Hypertension is the term doctors use for high blood pressure.
Blood pressure readings are measured in millimeters of mercury (mmHg) and usually
given as 2 numbers. For example, 140 over 90 (written as 140/90).
• The top number is your systolic pressure, the pressure created when your heart
beats. It is considered high if it is consistently over 140.
• The bottom number is your diastolic pressure, the pressure inside blood vessels
when the heart is at rest. It is considered high if it is consistently over 90.
Either or both of these numbers may be too high.
Pre-hypertension is when your systolic blood pressure is between 120 and 139 or your
diastolic blood pressure is between 80 and 89 on multiple readings. If you have pre-
hypertension, you are more likely to develop high blood pressure at some point.
See also: Blood pressure
Most of the time, there are no symptoms. Symptoms that may occur include:
• Chest pain
• Ear noise or buzzing
• Irregular heartbeat
• Vision changes
If you have a severe headache or any of the symptoms above, see your doctor right away.
This may be a signs of a complication or dangerously high blood pressure called
The goal of treatment is to reduce blood pressure so that you have a lower risk of
There are many different medicines that can be used to treat high blood pressure. Such
• Alpha blockers
• Angiotensin-converting enzyme (ACE) inhibitors
• Angiotensin receptor blockers (ARBs)
• Calcium channel blockers
• Central alpha agonists
• Renin inhibitors, including aliskiren (Tekturna)
Medicines used if the blood pressure is very high may include:
Your doctor may also tell you to exercise, lose weight, and follow a healthier diet. If you
have pre-hypertension, your doctor will recommend the same lifestyle changes to bring
your blood pressure down to normal range.
Blood pressure measurements are the result of the force of the blood produced by the
heart and the size and condition of the arteries.
Many factors can affect blood pressure, including how much water and salt you have in
your body, the condition of your kidneys, nervous system, or blood vessels, and the levels
of different body hormones.
High blood pressure can affect all types of people. You have a higher risk of high blood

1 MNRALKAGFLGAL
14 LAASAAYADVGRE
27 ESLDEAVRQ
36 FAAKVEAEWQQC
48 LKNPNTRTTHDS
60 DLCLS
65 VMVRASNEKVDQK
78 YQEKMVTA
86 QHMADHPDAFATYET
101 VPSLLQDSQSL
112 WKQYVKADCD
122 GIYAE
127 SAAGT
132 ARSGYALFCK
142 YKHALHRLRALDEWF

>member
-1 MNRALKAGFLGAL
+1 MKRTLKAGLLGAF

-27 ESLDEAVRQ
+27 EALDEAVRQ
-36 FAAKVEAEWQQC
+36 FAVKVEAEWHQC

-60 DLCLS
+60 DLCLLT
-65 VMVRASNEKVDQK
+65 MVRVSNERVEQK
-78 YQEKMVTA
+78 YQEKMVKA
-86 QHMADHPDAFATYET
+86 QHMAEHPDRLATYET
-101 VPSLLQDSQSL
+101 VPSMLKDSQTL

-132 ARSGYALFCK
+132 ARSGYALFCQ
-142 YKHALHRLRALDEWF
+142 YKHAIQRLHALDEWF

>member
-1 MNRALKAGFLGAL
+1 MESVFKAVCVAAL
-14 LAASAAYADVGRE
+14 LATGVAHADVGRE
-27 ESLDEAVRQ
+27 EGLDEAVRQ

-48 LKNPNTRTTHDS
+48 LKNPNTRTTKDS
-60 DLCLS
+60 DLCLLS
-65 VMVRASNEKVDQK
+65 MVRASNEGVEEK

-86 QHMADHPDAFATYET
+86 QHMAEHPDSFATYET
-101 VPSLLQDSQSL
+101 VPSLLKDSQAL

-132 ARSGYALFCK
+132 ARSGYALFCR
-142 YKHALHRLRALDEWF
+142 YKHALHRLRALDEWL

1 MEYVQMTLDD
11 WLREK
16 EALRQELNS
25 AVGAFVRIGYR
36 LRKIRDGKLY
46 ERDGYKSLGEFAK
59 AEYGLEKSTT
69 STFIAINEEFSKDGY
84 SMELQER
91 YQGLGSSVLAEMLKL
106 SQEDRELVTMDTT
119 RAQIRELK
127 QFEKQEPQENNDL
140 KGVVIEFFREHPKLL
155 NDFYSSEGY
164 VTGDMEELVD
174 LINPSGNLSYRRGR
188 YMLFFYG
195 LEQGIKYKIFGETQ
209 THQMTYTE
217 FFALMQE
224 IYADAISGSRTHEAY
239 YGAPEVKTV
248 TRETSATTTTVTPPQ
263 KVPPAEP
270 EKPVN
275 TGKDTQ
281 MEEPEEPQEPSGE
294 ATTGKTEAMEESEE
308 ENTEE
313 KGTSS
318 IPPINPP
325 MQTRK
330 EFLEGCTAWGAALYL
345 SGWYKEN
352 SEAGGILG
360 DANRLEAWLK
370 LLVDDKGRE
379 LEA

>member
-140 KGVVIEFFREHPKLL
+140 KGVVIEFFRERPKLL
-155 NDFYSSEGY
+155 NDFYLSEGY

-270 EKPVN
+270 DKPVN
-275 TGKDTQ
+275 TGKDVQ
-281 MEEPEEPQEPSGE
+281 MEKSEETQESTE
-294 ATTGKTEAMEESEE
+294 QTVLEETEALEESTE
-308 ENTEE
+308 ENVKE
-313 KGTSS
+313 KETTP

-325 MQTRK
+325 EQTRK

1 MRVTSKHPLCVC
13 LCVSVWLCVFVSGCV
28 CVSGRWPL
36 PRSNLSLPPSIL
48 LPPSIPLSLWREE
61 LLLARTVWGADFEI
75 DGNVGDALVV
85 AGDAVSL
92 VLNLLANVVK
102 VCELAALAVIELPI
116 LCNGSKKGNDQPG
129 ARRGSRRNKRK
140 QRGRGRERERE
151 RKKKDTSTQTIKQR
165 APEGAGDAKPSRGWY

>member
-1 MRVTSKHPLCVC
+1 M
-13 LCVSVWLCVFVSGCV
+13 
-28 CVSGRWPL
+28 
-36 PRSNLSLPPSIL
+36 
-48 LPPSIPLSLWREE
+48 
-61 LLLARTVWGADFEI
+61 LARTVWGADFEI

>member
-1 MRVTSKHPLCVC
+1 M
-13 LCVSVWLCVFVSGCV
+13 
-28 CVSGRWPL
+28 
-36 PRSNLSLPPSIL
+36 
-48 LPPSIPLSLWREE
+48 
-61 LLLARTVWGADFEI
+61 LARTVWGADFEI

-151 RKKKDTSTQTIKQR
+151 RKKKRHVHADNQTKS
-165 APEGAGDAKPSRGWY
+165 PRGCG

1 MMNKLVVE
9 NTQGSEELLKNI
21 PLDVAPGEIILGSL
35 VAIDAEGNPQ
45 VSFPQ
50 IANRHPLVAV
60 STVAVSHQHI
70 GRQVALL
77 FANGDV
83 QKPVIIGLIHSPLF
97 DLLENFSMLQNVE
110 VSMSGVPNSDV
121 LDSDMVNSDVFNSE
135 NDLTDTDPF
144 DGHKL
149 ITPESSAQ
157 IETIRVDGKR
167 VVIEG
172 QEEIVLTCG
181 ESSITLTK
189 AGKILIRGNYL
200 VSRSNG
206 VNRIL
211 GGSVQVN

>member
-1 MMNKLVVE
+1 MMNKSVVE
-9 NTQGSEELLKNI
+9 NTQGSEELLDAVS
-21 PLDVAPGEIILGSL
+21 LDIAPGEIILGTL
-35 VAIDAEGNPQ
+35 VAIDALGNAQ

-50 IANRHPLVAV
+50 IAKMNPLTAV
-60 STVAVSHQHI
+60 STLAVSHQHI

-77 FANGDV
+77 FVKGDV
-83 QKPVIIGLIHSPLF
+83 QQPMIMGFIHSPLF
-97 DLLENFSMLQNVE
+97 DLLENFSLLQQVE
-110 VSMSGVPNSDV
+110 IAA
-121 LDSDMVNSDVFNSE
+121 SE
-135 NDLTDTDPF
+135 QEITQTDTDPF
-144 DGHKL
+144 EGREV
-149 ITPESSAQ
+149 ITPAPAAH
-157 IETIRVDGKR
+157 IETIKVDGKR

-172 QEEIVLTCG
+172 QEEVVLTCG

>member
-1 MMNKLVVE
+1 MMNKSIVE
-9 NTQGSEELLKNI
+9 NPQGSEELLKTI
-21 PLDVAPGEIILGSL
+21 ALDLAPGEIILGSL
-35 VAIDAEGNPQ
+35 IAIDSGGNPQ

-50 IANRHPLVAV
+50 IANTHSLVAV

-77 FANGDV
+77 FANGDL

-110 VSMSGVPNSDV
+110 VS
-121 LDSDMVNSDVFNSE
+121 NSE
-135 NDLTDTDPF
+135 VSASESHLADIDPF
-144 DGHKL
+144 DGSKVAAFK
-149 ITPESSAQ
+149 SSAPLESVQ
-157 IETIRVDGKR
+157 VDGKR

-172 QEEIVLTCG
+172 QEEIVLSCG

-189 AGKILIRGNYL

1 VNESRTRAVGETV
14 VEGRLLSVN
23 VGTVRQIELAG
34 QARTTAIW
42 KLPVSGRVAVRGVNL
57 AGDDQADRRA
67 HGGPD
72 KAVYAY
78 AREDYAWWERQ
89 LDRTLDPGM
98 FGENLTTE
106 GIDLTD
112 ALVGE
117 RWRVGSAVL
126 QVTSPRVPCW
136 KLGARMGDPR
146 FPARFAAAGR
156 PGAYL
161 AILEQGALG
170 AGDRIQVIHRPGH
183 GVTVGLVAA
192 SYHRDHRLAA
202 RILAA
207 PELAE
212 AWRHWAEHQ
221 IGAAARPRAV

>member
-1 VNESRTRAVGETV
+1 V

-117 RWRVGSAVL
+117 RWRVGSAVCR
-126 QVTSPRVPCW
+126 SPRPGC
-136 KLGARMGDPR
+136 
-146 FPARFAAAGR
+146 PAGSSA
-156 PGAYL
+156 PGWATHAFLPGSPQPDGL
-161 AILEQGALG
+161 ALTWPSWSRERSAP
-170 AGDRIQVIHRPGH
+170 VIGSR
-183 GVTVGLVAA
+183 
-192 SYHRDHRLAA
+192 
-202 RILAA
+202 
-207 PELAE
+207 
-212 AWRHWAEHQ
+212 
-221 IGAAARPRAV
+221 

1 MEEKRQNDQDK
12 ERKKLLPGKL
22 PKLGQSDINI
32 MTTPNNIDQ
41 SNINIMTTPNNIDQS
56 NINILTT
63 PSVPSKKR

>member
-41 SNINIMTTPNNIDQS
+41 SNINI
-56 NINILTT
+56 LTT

pressure if you have a family history of the disease. High blood pressure is more common
in African Americans than Caucasians.
Most of the time, no cause is identified. This is called essential hypertension. High blood
pressure that results from a specific condition, habit, or medication is called secondary
Too much salt in your diet can lead to high blood pressure. Secondary hypertension may
also be due to:
• Adrenal gland tumor
• Alcohol poisoning
• Anxiety and stress
• Appetite suppressants
• Birth control pills
• Certain cold medicines
• Coarctation of the aorta
• Cocaine use
• Cushing syndrome
• Kidney disease, including:
o Glomerulonephritis (inflammation of kidneys)
o Kidney failure
o Renal artery stenosis
o Renal vascular obstruction or narrowing
• Migraine medicines
• Hemolytic-uremic syndrome
• Henoch-Schonlein purpura
• Periarteritis nodosa
• Pregnancy (called gestational hypertension)
• Radiation enteritis
• Renal artery stenosis
• Retroperitoneal fibrosis
• Wilms' tumor
Tests & diagnosis
Your health care provider will perform a physical exam and check your blood pressure. If
the measurement is high, your doctor may think you have high blood pressure. The
measurements need to be repeated over time, so that the diagnosis can be confirmed.
If you monitor your blood pressure at home, you may be asked the following questions:
• What was your most recent blood pressure reading?
• What was the previous blood pressure reading?
• What is the average systolic (top number) and diastolic (bottom number)?
• Has your blood pressure increased recently?
Other tests may be done to look for blood in urine or heart failure. Your doctor will look
for signs of complications to your heart, kidneys, eyes, and other organs in your body.
These tests may include:
• X-ray of the kidneys
Most of the time, high blood pressure can be controlled with medicine and lifestyle
Lifestyle changes may help control your blood pressure:
• Lose weight if you are overweight. Excess weight adds to strain on the heart. In
some cases, weight loss may be the only treatment needed.
• Exercise regularly.
• Eat a healthy diet. Eat less fat and sodium. Salt, MSG, and baking soda all contain
sodium. Eat more fruits, vegetables, and fiber.
• Avoid smoking.
• If you have diabetes, keep your blood sugar under control.
Follow your health care provider's recommendations to modify, treat, or control possible
causes of secondary hypertension.
• Aortic dissection
• Blood vessel damage (arteriosclerosis)
• Brain damage
• Congestive heart failure
• Kidney damage
• Kidney failure
• Heart attack
• Hypertensive heart disease
• Vision loss
When to contact a doctor
If you have high blood pressure, you will have regularly scheduled appointments with
Even if you have not been diagnosed with high blood pressure, it is important to have
your blood pressure checked during your yearly check-up, especially if someone in your
family has or had high blood pressure.
Call your health care provider right away if home monitoring shows that your blood
pressure remains high or you have any of the following symptoms:
• Chest pain
• Excessive tiredness
• Nausea and vomiting
• Severe headache
• Shortness of breath
• Significant sweating
• Vision changes